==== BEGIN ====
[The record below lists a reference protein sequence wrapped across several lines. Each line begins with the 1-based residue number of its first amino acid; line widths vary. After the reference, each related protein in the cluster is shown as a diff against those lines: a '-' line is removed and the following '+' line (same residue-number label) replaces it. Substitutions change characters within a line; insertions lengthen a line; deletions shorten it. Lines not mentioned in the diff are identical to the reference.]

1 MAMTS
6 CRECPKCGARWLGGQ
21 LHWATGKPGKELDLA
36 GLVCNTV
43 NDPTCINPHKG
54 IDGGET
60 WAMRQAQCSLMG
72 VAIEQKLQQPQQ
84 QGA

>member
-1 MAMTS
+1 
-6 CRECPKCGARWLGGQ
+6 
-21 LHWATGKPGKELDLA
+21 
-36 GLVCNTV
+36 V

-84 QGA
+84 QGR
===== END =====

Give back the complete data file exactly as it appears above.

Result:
[The record below lists a reference protein sequence wrapped across several lines. Each line begins with the 1-based residue number of its first amino acid; line widths vary. After the reference, each related protein in the cluster is shown as a diff against those lines: a '-' line is removed and the following '+' line (same residue-number label) replaces it. Substitutions change characters within a line; insertions lengthen a line; deletions shorten it. Lines not mentioned in the diff are identical to the reference.]

1 MAMTS
6 CRECPKCGARWLGGQ
21 LHWATGKPGKELDLA
36 GLVCNTV
43 NDPTCINPHKG
54 IDGGET
60 WAMRQAQCSLMG
72 VAIEQKLQQPQQ
84 QGA

>member
-1 MAMTS
+1 
-6 CRECPKCGARWLGGQ
+6 
-21 LHWATGKPGKELDLA
+21 
-36 GLVCNTV
+36 V

-84 QGA
+84 QGR